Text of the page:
Thursday, November 09, 2006

Web 2.0: Is Converging Towards the Desktop Good?

Toolkits make us design Web applications like it was a desktop ...

"... I'm going to make an odd claim: interface toolkits on the web are starting to discourage innovation. In harnessing underlying web technologies in (admittedly) ingenious ways, these toolkits make it too convenient for us to fall back onto the desktop paradigms we know, simply because we aren't prompted by technical constraints to think of something different.

Marissa Mayer, the Google VP for User Experience, said it well:

"When people think about creativity, they think about artistic work -- unbridled, unguided effort that leads to beautiful effect. But if you look deeper, you'll find that some of the most inspiring art forms, such as haikus, sonatas, and religious paintings, are fraught with constraints. They are beautiful because creativity triumphed over the 'rules.' Constraints shape and focus problems and provide clear challenges to overcome. Creativity thrives best when constrained."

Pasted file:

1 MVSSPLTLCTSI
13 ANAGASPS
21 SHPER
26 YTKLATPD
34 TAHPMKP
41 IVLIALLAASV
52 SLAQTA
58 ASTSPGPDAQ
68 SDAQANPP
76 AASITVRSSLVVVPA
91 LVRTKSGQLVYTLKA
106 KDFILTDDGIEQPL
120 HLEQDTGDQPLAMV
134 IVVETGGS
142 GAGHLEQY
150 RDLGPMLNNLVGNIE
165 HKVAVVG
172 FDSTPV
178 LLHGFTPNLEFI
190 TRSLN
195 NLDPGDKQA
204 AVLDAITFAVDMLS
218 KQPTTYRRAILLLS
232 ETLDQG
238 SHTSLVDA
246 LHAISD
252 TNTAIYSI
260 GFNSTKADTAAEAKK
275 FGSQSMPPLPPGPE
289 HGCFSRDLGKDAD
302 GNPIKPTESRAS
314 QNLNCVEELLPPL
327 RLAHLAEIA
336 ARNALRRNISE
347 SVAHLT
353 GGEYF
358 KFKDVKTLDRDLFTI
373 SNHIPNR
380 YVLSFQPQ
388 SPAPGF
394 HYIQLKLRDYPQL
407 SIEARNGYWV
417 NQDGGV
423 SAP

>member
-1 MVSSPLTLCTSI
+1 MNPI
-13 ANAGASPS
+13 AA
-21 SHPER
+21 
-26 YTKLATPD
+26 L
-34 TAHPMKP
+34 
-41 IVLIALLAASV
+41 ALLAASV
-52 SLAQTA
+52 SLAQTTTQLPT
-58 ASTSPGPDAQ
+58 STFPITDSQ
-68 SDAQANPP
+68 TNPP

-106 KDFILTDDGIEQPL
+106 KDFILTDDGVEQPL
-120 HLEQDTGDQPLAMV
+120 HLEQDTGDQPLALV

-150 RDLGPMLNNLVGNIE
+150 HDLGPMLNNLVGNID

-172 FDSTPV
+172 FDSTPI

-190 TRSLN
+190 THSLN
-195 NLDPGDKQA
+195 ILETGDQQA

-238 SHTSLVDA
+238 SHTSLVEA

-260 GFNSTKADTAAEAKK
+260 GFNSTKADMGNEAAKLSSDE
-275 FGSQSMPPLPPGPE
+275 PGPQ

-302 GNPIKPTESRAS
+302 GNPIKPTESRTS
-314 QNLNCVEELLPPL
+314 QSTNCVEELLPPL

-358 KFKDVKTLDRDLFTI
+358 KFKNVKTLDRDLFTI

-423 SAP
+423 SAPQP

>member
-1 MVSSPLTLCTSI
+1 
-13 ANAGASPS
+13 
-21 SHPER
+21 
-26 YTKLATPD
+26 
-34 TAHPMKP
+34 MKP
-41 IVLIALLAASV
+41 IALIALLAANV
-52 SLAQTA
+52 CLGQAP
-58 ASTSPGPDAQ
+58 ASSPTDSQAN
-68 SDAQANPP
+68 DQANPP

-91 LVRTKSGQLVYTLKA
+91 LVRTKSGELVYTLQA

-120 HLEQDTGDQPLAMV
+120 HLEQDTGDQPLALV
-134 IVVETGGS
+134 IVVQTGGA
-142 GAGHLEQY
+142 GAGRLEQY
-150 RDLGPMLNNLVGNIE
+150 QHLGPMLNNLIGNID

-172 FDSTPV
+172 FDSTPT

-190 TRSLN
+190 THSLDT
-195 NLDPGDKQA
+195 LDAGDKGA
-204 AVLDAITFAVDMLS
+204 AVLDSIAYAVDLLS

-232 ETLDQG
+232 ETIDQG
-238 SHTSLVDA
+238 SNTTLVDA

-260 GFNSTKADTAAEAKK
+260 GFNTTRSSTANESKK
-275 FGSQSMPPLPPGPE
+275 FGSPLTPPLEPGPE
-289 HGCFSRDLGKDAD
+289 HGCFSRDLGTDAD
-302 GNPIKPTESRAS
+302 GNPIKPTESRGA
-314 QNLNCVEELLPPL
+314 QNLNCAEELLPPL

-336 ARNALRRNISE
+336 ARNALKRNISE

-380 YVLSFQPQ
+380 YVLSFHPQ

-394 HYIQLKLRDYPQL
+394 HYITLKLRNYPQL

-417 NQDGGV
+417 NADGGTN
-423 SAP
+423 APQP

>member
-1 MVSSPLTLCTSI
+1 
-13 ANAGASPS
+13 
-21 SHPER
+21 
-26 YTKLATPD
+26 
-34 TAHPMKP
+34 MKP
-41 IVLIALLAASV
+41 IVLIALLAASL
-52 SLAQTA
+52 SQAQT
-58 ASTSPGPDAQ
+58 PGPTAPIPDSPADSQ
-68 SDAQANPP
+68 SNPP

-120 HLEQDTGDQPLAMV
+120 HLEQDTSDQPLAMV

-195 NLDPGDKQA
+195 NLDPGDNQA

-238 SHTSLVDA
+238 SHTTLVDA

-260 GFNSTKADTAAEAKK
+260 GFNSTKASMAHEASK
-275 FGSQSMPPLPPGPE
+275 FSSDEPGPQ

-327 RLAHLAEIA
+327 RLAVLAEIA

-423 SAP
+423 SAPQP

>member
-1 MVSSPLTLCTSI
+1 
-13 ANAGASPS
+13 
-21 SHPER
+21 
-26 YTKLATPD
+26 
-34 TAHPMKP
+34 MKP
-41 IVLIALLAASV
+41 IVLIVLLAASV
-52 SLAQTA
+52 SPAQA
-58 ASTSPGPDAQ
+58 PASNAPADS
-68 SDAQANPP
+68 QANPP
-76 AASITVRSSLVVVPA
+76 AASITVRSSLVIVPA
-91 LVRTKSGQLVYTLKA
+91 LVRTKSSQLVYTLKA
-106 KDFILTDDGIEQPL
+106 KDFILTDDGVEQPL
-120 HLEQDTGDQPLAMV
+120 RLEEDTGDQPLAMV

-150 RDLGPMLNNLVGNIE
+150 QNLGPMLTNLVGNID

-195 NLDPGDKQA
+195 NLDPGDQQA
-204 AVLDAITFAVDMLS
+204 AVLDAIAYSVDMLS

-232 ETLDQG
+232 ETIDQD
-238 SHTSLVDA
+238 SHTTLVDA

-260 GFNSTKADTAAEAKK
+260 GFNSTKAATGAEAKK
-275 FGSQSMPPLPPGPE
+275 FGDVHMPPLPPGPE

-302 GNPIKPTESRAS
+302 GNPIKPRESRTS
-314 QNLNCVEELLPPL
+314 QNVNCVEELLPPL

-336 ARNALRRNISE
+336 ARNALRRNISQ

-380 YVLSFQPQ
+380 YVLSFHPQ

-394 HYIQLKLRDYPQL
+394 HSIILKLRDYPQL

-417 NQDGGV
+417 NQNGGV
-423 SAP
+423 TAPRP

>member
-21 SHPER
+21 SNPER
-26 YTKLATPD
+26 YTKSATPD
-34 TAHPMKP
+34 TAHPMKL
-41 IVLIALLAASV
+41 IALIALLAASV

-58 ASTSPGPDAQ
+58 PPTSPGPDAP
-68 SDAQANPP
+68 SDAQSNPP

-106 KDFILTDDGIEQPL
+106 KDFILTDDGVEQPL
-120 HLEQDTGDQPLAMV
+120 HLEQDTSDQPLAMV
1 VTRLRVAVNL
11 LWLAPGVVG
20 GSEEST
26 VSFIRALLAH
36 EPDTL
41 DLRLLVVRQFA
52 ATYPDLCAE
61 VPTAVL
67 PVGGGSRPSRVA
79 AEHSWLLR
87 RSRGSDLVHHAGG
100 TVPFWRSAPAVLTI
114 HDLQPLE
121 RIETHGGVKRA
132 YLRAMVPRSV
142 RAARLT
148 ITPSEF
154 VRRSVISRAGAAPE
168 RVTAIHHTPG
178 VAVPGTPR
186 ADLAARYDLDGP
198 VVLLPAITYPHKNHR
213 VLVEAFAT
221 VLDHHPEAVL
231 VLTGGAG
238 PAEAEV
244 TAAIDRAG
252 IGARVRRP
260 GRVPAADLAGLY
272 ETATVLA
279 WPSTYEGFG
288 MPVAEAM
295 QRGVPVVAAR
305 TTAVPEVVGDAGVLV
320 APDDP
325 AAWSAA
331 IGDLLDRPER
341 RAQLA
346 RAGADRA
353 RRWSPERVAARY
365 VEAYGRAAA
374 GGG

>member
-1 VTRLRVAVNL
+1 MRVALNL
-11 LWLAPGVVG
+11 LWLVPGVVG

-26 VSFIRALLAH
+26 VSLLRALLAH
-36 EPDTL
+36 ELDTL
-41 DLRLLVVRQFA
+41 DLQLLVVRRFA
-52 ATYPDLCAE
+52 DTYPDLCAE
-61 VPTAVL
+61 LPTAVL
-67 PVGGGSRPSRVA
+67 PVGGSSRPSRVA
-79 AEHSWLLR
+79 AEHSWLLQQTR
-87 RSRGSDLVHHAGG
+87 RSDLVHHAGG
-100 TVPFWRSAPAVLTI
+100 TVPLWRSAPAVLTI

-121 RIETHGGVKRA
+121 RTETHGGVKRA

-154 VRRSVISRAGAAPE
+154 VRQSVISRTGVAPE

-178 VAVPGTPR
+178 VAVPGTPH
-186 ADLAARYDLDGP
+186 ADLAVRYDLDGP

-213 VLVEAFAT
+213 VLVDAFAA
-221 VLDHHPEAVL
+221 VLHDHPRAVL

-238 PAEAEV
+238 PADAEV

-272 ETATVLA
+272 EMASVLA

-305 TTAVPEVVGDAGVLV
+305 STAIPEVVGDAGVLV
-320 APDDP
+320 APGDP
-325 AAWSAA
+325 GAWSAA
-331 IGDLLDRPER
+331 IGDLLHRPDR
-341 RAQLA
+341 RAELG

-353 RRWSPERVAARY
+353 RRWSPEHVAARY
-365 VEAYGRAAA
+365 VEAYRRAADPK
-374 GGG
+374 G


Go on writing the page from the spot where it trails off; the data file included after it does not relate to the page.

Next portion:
In 2004, Google chose to use one nascent technology, Ajax, to create an e-mail service: since there didn't exist any Ajax toolkits that allowed them to reduplicate the desktop on the web, they were constrained to think simply, "how can we work with Ajax and the web to make email humane?"

Their answer was something that was actually more humane than any desktop e-mail client already in existence. What's even more interesting is that traditional desktop developers had long been able to create an email client as humane as Gmail--but they never did, because UI toolkits made it so easy to create something that was familiar, that was the same, that was inhumane.

You cannot be better without being different."    (Continued via Humanized)    [Usability Resources]


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